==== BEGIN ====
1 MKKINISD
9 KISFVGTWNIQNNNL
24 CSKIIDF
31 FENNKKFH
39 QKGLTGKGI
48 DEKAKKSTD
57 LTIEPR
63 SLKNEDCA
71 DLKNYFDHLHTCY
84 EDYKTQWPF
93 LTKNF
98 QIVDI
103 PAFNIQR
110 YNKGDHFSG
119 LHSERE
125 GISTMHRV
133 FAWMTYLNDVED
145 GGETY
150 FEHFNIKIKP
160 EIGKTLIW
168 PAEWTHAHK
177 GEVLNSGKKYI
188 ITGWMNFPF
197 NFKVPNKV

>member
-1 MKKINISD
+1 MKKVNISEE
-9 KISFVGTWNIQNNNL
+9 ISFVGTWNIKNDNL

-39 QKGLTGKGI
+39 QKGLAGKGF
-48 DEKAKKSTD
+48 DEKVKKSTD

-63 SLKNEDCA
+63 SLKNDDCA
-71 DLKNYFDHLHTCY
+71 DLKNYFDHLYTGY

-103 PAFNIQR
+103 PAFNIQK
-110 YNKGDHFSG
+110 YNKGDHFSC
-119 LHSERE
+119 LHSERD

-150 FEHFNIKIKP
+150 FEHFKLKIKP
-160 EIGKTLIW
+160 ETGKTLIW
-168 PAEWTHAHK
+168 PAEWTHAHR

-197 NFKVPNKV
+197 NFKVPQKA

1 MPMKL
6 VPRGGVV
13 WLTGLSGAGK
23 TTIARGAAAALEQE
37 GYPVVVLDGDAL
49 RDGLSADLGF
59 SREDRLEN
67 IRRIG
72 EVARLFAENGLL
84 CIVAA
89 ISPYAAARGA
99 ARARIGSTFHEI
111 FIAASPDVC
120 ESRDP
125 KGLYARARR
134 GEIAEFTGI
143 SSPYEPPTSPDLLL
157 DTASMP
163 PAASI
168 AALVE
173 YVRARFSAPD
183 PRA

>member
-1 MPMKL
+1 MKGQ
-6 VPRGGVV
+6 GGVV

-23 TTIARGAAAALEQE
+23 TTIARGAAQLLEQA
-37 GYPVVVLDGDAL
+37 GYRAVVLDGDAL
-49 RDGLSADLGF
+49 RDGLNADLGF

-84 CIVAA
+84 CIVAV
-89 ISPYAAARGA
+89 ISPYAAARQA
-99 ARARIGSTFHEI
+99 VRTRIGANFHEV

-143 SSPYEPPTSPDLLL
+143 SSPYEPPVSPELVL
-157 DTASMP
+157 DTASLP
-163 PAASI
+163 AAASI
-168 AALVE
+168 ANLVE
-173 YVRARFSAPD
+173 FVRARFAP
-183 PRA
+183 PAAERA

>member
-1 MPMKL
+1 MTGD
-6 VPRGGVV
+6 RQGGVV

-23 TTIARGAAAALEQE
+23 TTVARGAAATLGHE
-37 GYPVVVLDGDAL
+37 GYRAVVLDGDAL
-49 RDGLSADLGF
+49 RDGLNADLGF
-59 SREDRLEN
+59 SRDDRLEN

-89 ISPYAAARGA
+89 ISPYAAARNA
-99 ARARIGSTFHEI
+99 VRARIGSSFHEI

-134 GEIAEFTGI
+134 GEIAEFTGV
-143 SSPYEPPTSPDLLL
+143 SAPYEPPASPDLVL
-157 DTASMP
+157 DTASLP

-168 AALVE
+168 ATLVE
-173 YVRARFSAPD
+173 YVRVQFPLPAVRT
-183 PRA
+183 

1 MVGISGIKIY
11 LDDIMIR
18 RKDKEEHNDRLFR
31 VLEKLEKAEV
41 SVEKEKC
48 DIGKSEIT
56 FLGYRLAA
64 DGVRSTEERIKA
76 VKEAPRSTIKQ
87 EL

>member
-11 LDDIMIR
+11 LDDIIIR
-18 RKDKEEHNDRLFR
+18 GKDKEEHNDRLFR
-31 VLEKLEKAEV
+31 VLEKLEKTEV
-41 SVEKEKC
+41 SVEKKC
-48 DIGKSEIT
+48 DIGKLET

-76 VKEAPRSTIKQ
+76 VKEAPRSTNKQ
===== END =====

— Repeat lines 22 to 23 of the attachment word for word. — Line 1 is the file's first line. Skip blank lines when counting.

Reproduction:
177 GEVLNSGKKYI
188 ITGWMNFPF